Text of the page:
‘No rush for speed’ in N. Korea’s denuclearization, sanctions still in place – Trump

‘No rush for speed’ in N. Korea’s denuclearization, sanctions still in place – Trump
There is "no rush" on North Korean denuclearization for the US, at least according to Donald Trump… despite the earlier ‘maximum pressure’ campaign, demanding that Pyongyang start the process “very quickly.”

Trump tweeted the remark on Wednesday, promising “big benefits and exciting future” for Pyongyang “at end of process.” The president echoed his own statement to reporters from a day before, when he said that “we have no time limit [on denuclearization]. We have no speed limit.” 

The apparent change of heart comes as the US’ relationship with Pyongyang is “very good,” and the American “hostages” are back, according to Trump. Also, “there have been no rockets going up for a period of nine months.”

Discussions continue and are “going very, very well,” Trump said. However, Pyongyang shouldn’t look forward to an easing of sanctions any time soon, as, according to Trump, they will remain in place.

READ MORE: Trump ‘confident’ that Kim Jong-un will ‘honor our contract and handshake’

By his “no time limit” statement, Trump seems to be making a U-turn on North Korean denuclearization, which the US claims endangers its own security and that of its allies. The president also famously called North Korea an “extraordinary threat” to the US, justifying more pressure on Pyongyang. The boiling point was reached on several occasions, with President Trump even stating that “all options” were on the table – hinting at a potential military conflict – and with Russia and China warning of the dire consequences. 

At certain points, the president seemed to get carried with his war of words with Kim. Trump once bragged that his nuclear button was “much bigger and more powerful” than Kim’s.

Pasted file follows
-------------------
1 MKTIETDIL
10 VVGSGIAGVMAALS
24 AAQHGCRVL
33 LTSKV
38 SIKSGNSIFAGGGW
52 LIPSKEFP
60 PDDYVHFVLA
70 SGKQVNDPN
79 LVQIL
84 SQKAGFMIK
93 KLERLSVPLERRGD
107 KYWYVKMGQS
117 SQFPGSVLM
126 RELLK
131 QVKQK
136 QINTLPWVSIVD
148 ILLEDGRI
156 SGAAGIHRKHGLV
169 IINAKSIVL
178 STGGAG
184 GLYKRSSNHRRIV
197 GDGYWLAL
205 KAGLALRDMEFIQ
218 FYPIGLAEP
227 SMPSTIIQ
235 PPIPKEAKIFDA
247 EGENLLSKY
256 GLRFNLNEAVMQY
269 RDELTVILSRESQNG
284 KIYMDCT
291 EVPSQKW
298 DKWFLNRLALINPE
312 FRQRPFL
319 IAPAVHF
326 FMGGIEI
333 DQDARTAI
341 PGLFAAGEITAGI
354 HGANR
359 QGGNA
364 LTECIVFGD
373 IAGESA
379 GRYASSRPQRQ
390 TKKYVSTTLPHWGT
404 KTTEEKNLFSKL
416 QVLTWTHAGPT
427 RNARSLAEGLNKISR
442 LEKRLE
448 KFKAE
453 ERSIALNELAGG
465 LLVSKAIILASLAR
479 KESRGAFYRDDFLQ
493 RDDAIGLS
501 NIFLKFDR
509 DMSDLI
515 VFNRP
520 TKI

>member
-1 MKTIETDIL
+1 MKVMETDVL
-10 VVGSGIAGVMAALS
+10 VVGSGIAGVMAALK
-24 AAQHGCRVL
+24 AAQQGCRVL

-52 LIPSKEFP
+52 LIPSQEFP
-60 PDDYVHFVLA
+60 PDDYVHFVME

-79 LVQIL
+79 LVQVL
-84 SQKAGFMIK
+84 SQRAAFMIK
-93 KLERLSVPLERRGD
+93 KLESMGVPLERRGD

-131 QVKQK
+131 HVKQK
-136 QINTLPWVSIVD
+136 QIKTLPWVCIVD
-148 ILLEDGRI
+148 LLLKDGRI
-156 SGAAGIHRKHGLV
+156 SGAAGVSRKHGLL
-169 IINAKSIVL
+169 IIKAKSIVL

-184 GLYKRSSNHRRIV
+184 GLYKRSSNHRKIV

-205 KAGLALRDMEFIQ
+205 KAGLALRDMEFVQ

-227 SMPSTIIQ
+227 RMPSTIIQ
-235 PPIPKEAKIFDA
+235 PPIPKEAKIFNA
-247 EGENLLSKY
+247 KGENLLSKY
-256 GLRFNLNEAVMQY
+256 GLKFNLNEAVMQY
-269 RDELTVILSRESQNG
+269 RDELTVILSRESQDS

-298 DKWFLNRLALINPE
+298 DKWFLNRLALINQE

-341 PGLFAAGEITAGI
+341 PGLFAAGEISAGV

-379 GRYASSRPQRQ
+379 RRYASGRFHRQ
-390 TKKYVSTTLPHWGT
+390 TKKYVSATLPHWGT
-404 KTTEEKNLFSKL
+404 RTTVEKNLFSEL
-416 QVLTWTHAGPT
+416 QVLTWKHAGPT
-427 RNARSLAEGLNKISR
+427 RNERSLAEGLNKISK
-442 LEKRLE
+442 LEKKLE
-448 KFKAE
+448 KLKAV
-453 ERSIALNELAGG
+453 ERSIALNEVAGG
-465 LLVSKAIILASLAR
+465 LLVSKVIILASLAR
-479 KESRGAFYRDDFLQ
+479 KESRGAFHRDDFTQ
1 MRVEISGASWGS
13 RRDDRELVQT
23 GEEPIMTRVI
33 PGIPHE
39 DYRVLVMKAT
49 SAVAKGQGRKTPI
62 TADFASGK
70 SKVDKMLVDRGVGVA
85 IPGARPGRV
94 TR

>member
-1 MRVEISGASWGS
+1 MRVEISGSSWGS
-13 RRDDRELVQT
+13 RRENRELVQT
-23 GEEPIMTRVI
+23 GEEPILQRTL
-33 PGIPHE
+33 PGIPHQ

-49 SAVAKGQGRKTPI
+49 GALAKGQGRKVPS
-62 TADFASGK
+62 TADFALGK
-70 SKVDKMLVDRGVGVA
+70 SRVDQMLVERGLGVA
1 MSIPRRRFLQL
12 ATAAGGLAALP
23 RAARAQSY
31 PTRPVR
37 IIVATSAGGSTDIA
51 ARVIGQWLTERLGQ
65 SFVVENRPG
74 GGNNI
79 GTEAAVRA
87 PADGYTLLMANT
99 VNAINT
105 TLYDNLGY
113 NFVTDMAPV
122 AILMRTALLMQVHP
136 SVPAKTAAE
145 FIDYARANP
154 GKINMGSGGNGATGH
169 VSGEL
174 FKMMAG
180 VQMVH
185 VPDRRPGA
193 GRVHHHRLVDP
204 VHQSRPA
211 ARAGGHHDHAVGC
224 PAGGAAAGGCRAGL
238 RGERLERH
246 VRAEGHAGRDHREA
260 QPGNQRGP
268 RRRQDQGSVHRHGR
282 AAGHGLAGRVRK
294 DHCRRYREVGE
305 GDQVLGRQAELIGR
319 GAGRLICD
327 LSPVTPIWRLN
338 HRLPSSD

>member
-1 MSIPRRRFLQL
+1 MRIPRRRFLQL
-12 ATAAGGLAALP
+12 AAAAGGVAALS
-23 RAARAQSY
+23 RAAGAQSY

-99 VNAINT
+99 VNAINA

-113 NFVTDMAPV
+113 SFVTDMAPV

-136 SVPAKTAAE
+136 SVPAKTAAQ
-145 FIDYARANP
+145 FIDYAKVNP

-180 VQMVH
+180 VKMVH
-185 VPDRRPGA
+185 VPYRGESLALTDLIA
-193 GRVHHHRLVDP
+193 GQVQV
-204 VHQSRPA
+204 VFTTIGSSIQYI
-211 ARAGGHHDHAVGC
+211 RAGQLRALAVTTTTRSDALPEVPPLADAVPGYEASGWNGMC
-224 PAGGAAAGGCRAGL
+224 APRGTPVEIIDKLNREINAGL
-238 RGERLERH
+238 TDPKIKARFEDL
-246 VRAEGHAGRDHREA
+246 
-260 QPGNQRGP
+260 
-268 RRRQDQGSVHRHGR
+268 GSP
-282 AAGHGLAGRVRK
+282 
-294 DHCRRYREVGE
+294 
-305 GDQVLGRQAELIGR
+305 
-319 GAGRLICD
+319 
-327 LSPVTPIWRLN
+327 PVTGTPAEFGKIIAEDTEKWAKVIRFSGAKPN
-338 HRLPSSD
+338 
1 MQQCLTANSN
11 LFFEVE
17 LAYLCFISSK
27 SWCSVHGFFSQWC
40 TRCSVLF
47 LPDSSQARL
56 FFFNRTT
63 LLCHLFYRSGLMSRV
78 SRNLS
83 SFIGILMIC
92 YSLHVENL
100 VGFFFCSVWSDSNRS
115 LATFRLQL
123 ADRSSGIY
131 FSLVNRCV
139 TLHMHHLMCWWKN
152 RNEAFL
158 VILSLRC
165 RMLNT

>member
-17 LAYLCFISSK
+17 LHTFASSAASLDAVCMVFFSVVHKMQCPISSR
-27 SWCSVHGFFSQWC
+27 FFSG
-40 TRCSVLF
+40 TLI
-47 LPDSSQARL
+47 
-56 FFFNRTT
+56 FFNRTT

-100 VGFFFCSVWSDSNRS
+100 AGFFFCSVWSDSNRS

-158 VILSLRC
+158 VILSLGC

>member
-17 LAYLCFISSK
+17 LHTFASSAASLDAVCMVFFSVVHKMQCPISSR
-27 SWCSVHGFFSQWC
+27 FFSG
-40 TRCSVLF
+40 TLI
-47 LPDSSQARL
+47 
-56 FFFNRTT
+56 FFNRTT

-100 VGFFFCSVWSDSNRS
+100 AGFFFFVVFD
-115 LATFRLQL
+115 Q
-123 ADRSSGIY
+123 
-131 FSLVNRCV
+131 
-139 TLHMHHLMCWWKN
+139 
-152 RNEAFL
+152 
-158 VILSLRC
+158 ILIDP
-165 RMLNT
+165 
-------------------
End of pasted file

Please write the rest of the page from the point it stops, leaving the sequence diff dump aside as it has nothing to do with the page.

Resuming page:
During the summit with North Korean leader Kim Jong-un in Singapore in June, Trump insisted that Pyongyang should start the process “very quickly,” and that “a lot of people” would be sent to North Korea to verify it. The gathering came after Pyongyang demolished tunnels leading to its underground nuclear testing site.

US Secretary of State Mike Pompeo also seems to be in favor of a fast denuclearization process. In June, he even defined a 'tangible' time limit to achieve “major” North Korean nuclear disarmament, saying that Washington hopes that the North would do it within the next 2.5 years.  The first steps for scrapping the nuclear program were made even before the historic Trump-Kim summit, as Pyongyang demolished its Punggye-ri nuclear test site in May. However, hours after North Korea demolished the site, Trump suddenly announced the cancellation of his meeting with Kim in Singapore due to “the tremendous anger and open hostility” from Kim. Later he changed his tune again, and the summit eventually took place.

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